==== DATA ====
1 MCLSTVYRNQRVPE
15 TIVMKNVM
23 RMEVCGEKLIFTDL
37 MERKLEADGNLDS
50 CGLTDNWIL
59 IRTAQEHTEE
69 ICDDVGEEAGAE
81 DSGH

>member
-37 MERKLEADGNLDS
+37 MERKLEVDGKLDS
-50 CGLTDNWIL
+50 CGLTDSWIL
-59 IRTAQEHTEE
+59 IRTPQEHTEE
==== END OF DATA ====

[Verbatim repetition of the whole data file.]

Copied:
1 MCLSTVYRNQRVPE
15 TIVMKNVM
23 RMEVCGEKLIFTDL
37 MERKLEADGNLDS
50 CGLTDNWIL
59 IRTAQEHTEE
69 ICDDVGEEAGAE
81 DSGH

>member
-37 MERKLEADGNLDS
+37 MERKLEVDGKLDS
-50 CGLTDNWIL
+50 CGLTDSWIL
-59 IRTAQEHTEE
+59 IRTPQEHTEE